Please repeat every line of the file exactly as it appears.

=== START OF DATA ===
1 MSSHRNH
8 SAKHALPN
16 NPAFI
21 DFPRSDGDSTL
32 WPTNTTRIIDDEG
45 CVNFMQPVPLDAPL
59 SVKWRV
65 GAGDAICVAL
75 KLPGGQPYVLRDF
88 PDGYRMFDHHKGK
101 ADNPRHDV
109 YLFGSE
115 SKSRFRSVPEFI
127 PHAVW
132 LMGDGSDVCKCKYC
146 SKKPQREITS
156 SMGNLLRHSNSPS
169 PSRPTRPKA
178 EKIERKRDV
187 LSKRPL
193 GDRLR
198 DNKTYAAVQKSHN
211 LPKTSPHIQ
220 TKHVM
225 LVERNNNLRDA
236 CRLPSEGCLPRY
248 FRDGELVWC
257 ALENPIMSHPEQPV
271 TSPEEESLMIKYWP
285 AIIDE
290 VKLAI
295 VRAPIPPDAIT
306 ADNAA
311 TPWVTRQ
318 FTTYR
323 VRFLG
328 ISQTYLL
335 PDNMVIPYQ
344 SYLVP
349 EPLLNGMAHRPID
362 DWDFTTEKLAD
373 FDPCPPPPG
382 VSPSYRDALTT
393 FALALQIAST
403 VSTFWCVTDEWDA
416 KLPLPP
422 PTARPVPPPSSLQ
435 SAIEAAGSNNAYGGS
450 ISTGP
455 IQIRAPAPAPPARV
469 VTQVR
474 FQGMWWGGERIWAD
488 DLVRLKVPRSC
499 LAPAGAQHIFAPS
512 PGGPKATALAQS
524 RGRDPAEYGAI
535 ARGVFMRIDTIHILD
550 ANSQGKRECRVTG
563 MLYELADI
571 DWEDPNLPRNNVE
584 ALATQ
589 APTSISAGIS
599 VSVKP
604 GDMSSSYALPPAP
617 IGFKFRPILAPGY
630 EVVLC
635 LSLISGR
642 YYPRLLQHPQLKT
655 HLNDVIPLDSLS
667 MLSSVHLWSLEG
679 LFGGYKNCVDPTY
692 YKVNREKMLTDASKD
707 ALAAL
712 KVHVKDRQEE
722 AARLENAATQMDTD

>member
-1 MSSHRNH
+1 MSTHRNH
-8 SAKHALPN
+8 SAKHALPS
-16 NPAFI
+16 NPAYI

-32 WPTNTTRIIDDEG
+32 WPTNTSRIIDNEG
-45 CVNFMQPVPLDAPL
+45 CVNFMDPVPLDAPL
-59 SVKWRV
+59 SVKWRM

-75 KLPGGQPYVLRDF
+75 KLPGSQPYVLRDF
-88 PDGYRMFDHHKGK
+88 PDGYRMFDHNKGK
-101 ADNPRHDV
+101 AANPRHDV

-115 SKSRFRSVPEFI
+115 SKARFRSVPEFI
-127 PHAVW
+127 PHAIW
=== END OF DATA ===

1 MSSHRNH
8 SAKHALPN
16 NPAFI
21 DFPRSDGDSTL
32 WPTNTTRIIDDEG
45 CVNFMQPVPLDAPL
59 SVKWRV
65 GAGDAICVAL
75 KLPGGQPYVLRDF
88 PDGYRMFDHHKGK
101 ADNPRHDV
109 YLFGSE
115 SKSRFRSVPEFI
127 PHAVW
132 LMGDGSDVCKCKYC
146 SKKPQREITS
156 SMGNLLRHSNSPS
169 PSRPTRPKA
178 EKIERKRDV
187 LSKRPL
193 GDRLR
198 DNKTYAAVQKSHN
211 LPKTSPHIQ
220 TKHVM
225 LVERNNNLRDA
236 CRLPSEGCLPRY
248 FRDGELVWC
257 ALENPIMSHPEQPV
271 TSPEEESLMIKYWP
285 AIIDE
290 VKLAI
295 VRAPIPPDAIT
306 ADNAA
311 TPWVTRQ
318 FTTYR
323 VRFLG
328 ISQTYLL
335 PDNMVIPYQ
344 SYLVP
349 EPLLNGMAHRPID
362 DWDFTTEKLAD
373 FDPCPPPPG
382 VSPSYRDALTT
393 FALALQIAST
403 VSTFWCVTDEWDA
416 KLPLPP
422 PTARPVPPPSSLQ
435 SAIEAAGSNNAYGGS
450 ISTGP
455 IQIRAPAPAPPARV
469 VTQVR
474 FQGMWWGGERIWAD
488 DLVRLKVPRSC
499 LAPAGAQHIFAPS
512 PGGPKATALAQS
524 RGRDPAEYGAI
535 ARGVFMRIDTIHILD
550 ANSQGKRECRVTG
563 MLYELADI
571 DWEDPNLPRNNVE
584 ALATQ
589 APTSISAGIS
599 VSVKP
604 GDMSSSYALPPAP
617 IGFKFRPILAPGY
630 EVVLC
635 LSLISGR
642 YYPRLLQHPQLKT
655 HLNDVIPLDSLS
667 MLSSVHLWSLEG
679 LFGGYKNCVDPTY
692 YKVNREKMLTDASKD
707 ALAAL
712 KVHVKDRQEE
722 AARLENAATQMDTD

>member
-1 MSSHRNH
+1 MSTHRNH
-8 SAKHALPN
+8 SAKHALPS
-16 NPAFI
+16 NPAYI

-32 WPTNTTRIIDDEG
+32 WPTNTSRIIDNEG
-45 CVNFMQPVPLDAPL
+45 CVNFMDPVPLDAPL
-59 SVKWRV
+59 SVKWRM

-75 KLPGGQPYVLRDF
+75 KLPGSQPYVLRDF
-88 PDGYRMFDHHKGK
+88 PDGYRMFDHNKGK
-101 ADNPRHDV
+101 AANPRHDV

-115 SKSRFRSVPEFI
+115 SKARFRSVPEFI
-127 PHAVW
+127 PHAIW